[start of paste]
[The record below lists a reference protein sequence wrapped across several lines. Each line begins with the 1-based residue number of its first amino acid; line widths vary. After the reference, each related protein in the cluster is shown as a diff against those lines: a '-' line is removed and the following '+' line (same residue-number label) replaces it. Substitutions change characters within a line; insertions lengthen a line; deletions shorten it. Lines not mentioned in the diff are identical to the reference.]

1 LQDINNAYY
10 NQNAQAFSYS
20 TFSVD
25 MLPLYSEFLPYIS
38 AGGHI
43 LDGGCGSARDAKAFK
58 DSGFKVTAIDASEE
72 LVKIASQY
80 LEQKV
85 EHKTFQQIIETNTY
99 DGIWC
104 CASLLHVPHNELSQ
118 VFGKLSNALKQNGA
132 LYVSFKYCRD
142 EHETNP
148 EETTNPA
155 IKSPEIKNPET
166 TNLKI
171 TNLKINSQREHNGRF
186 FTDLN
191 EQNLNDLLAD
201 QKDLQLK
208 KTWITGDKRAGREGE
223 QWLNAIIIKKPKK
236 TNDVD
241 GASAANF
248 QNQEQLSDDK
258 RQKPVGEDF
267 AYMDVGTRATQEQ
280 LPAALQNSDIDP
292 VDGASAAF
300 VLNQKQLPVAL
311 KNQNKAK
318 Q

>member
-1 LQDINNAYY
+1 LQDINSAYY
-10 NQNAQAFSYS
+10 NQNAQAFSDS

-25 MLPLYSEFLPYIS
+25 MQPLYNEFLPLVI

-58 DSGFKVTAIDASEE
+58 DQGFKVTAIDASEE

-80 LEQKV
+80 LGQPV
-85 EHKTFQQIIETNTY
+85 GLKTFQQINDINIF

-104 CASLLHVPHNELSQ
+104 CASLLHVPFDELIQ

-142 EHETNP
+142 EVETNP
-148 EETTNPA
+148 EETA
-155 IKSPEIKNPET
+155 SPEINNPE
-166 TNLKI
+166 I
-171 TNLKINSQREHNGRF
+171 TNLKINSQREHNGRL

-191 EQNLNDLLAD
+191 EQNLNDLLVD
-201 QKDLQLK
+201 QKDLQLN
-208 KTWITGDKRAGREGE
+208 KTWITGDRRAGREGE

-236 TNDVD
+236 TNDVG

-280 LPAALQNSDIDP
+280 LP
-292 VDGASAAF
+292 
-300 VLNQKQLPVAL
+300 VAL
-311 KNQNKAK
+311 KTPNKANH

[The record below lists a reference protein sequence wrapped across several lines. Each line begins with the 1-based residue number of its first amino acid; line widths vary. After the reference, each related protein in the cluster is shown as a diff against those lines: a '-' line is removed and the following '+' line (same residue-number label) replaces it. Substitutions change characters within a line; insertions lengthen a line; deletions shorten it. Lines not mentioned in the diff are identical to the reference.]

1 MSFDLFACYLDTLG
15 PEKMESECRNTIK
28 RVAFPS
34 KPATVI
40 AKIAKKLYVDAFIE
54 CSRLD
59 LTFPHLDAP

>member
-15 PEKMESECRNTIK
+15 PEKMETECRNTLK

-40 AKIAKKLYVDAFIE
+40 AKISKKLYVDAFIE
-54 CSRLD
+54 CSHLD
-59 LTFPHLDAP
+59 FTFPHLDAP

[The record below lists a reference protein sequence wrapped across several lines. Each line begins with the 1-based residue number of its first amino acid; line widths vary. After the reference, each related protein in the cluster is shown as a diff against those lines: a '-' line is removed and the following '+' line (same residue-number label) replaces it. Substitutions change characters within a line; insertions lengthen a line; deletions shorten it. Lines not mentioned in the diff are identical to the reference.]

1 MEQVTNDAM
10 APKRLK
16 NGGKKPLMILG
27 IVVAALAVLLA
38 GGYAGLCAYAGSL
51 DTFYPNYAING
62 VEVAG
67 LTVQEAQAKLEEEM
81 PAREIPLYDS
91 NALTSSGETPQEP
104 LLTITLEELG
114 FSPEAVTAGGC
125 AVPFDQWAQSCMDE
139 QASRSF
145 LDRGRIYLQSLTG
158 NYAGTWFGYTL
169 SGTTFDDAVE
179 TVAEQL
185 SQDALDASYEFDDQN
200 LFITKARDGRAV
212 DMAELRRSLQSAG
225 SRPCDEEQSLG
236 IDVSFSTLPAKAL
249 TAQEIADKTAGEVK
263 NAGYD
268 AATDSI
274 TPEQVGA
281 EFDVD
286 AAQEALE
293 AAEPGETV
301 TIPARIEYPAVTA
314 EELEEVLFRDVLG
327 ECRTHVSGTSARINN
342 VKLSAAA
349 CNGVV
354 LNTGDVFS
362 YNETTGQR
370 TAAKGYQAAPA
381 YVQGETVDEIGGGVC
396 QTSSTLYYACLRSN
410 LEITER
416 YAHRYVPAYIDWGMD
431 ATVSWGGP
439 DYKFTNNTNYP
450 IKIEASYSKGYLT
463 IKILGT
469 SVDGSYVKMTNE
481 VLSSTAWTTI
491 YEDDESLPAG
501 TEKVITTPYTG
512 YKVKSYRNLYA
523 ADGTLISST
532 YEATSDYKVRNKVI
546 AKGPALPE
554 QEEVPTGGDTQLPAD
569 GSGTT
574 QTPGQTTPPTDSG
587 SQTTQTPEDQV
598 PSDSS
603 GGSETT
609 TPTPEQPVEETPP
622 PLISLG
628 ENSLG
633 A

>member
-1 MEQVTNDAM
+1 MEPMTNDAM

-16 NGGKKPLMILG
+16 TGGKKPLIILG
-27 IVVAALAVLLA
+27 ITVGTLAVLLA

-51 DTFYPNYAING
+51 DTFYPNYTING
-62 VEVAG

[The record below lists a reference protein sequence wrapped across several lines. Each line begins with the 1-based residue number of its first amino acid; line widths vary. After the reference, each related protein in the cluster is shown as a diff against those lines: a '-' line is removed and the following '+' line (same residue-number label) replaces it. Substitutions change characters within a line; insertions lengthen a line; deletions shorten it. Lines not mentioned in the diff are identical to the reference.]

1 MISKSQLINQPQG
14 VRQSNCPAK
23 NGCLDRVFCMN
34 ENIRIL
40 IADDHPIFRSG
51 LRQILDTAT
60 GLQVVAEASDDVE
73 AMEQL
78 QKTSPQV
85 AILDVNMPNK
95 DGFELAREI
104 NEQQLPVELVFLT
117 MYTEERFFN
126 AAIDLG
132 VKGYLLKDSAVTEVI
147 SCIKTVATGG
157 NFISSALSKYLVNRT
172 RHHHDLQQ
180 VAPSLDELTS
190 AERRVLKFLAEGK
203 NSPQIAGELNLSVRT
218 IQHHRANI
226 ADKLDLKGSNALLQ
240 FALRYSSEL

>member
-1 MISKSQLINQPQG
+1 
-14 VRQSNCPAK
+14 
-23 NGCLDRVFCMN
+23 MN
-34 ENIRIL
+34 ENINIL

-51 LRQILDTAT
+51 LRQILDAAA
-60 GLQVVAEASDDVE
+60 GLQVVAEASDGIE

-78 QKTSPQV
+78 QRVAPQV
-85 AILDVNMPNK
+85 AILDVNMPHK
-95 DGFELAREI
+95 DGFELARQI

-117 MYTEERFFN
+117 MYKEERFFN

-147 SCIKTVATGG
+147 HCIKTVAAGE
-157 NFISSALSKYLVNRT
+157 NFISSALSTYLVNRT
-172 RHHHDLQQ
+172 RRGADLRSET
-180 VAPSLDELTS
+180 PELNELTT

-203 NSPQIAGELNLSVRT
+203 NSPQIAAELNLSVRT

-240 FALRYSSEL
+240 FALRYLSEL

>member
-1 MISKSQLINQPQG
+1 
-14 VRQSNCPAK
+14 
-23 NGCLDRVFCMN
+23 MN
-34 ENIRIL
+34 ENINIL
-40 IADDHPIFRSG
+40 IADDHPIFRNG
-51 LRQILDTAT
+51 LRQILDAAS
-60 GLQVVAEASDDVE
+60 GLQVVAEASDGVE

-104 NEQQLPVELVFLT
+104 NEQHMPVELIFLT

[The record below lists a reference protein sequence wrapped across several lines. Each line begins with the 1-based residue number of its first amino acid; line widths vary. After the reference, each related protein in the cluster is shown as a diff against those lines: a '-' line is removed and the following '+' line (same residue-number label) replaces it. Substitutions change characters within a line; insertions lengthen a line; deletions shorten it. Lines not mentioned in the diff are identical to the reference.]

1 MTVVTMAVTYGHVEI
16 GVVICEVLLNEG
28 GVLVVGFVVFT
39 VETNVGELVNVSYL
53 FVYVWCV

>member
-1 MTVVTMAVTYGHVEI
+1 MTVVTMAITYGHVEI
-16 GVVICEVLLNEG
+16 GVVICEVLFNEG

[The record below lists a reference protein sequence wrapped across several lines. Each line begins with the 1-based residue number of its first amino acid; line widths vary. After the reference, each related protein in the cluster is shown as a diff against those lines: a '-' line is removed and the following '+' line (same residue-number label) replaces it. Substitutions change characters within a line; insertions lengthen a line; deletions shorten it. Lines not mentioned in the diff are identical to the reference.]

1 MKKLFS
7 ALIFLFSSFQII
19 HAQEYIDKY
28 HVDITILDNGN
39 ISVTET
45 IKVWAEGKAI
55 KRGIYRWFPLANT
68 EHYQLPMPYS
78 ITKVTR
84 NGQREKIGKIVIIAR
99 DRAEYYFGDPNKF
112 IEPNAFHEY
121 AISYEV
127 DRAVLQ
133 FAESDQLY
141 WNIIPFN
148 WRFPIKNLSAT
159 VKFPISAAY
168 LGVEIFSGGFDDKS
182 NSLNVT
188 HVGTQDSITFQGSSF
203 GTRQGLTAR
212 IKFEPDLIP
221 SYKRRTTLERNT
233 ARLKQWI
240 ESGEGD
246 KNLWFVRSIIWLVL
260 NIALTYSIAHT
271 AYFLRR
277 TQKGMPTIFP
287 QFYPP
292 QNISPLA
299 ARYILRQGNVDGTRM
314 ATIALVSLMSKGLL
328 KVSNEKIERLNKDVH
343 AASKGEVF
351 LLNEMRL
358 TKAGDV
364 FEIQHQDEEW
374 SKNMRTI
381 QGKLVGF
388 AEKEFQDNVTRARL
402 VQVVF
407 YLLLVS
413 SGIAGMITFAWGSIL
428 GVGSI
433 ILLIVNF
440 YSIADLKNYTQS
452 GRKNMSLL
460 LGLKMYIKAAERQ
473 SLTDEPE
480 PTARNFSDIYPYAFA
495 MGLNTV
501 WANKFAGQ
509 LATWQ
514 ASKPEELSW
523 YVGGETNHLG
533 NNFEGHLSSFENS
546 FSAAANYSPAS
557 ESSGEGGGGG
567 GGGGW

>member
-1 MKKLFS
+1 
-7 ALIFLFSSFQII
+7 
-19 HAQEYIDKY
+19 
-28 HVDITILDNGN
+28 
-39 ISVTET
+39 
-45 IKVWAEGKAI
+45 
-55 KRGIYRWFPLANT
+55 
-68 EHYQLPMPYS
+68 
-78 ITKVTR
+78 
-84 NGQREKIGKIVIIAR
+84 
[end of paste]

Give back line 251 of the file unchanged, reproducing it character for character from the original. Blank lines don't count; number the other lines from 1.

-1 MTVVTMAVTYGHVEI